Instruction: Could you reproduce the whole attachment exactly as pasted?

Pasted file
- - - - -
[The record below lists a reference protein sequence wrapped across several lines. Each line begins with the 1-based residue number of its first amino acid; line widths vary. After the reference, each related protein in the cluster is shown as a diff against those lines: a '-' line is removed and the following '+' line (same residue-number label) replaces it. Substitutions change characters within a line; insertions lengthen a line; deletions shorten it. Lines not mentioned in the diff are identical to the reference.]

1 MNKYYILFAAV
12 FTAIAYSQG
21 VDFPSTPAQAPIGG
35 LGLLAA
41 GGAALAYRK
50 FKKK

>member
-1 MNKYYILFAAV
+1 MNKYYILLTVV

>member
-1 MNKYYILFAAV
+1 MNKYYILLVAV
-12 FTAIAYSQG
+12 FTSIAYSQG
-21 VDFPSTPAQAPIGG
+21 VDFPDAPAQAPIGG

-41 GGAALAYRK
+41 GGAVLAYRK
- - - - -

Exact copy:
[The record below lists a reference protein sequence wrapped across several lines. Each line begins with the 1-based residue number of its first amino acid; line widths vary. After the reference, each related protein in the cluster is shown as a diff against those lines: a '-' line is removed and the following '+' line (same residue-number label) replaces it. Substitutions change characters within a line; insertions lengthen a line; deletions shorten it. Lines not mentioned in the diff are identical to the reference.]

1 MNKYYILFAAV
12 FTAIAYSQG
21 VDFPSTPAQAPIGG
35 LGLLAA
41 GGAALAYRK
50 FKKK

>member
-1 MNKYYILFAAV
+1 MNKYYILLTVV

>member
-1 MNKYYILFAAV
+1 MNKYYILLVAV
-12 FTAIAYSQG
+12 FTSIAYSQG
-21 VDFPSTPAQAPIGG
+21 VDFPDAPAQAPIGG

-41 GGAALAYRK
+41 GGAVLAYRK